Sure, Adam Fox is providing immediate value and Jacob Trouba has been as advertised, but we still have 2 more years of Marc Staal on the books, Brady Skjei continues to struggle and the biggest non-Fox prospects at the NHL level (Hajek, Rykov, Lindgren) do not project to be impact talent. The marquee defense prospects, K’Andre Miller, Nils Lundqvist, Joey Keane, etc.) are all at least a year away, and it makes no sense for the organization to overpay at the deadline or at the Draft for veteran reinforcements with these guys en route.
Even if all of the top defensive prospects were on the NHL roster next year, they wouldn’t be guaranteed to acclimate as effectively as Fox. I think you would have to reasonably give them at least a season of growing pains before counting on their upside. Additionally, you have to cycle through guys like Ryan Strome, get some additional draft picks, look for more development from center prospects, fire David Quinn and his whole staff, etc., before you can expect true contention. Raise your hand if you think that is happening in the next 18 months.
Now, let’s take a look at it from Lundqvist’s perspective. He is in a truly challenging position. From what I have seen of him this season, he seems to have a lot of good hockey left in him. The problem, obviously, is when the Rangers will be ready to play good hockey again, Lundqvist probably won’t be a starting caliber goalie for a Stanley Cup contender.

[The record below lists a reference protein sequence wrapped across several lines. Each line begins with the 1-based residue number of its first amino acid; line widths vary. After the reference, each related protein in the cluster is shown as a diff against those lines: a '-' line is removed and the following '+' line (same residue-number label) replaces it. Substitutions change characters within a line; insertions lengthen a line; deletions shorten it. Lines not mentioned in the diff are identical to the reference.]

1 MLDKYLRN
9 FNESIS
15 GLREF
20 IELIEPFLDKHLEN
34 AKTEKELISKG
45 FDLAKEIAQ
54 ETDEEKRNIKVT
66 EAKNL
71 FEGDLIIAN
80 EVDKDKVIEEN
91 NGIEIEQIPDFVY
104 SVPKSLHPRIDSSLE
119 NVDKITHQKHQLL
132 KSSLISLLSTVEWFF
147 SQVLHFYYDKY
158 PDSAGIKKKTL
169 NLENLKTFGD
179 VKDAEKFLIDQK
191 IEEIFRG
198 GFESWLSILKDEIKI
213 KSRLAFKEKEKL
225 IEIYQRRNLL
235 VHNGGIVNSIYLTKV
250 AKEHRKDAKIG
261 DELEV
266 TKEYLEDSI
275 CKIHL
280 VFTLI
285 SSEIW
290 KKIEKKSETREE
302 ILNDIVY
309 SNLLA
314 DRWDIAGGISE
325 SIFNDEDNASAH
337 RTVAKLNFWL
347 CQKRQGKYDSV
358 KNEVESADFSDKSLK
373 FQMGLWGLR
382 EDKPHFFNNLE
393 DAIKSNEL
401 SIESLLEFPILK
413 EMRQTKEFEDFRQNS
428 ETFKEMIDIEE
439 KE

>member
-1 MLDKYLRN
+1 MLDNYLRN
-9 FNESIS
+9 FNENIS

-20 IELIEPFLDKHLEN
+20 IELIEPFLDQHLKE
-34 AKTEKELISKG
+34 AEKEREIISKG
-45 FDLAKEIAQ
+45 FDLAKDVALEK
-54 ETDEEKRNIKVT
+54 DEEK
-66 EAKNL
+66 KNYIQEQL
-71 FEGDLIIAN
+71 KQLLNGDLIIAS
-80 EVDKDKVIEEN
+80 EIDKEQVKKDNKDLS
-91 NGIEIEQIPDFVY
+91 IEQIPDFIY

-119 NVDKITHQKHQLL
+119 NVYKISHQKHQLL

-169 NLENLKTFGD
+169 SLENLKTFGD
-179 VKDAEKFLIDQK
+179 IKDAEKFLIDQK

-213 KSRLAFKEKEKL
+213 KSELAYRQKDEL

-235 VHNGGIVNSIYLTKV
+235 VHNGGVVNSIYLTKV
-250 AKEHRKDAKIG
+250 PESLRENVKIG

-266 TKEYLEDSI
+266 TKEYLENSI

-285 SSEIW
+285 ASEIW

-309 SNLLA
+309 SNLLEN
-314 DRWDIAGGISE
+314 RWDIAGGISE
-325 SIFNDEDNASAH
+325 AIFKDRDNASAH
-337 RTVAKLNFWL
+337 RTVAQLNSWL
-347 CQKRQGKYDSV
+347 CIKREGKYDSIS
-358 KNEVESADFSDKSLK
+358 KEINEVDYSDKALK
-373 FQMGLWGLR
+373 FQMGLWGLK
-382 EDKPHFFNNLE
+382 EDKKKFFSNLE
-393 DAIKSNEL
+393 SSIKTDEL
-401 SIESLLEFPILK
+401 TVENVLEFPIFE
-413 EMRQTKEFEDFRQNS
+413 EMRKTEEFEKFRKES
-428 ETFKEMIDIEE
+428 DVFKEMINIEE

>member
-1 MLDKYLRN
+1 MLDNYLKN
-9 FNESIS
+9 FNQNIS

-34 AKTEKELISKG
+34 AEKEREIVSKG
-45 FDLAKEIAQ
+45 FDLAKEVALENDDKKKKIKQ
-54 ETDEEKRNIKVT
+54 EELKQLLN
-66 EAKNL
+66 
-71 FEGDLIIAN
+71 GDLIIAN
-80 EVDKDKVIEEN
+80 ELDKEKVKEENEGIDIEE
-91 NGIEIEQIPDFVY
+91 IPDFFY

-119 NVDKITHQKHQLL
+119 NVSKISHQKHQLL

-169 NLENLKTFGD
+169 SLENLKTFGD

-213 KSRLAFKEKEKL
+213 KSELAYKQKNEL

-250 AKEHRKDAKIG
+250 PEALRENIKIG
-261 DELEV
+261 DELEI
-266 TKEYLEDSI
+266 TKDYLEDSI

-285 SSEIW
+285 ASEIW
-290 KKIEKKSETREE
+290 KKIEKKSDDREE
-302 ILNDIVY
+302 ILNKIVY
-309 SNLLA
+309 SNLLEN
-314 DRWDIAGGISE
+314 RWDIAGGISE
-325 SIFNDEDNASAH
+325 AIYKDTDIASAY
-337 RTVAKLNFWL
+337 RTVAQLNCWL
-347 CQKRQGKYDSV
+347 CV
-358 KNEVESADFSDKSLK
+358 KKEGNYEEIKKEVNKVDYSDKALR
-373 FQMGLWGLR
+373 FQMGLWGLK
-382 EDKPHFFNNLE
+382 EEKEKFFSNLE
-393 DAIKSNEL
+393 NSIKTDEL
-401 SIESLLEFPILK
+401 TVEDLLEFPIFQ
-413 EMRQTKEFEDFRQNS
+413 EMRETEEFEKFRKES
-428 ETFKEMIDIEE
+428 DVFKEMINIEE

Off the ice, his personal brand is inextricably tied to NYC. His celebrity, his charity work, the proximity to Sweden and even his nickname are rooted in his elite status with a historic organization. In an era where so few professional athletes spend their entire career with one organization, is it worth it to Lundqvist to tarnish that chasing a far-from-guaranteed chance at glory for a less important organization?
Obviously, that is a personal decision for Lundqvist to make, but I know that I would be disappointed to see his career end without a Stanley Cup. He is currently one of the greatest athletes never to win a championship and there doesn’t seem to be a light at the end of that tunnel in New York.
So, what are the most logical destinations? Obviously, injuries and poor performance can influence these things, but to me, the two most applicable landing spots are San Jose and Colorado. Neither team is getting much from their goaltenders at the moment and both organizations are in the Western Conference, which would presumably be a requirement to trade Lundqvist to begin with. San Jose would require some financial maneuvering, but Colorado has plenty of cap space.
Hank has a full-NTC so he can dictate if and where he wants to go. Colorado is a young team on the upswing while San Jose is trying to make the most of a closing window. Other teams could certainly factor in as the season goes along.
Whether at the deadline or in the offseason, I think the time has come for Lundqvist to seek greener pastures competitively as the Rangers continue their rebuild. Maybe when his contract expires, he would want to come home to back up Shesterkin, a la Gigi Buffon with Juventus. Who knows? Either way, I think the trade assets, extra cap space and opportunities for Shesterkin line up well with the opportunity for Lundqvist to chase that elusive Cup. As much as I would hate to see Hank in another uniform, I think the time has come to make a trade the right move for all parties involved.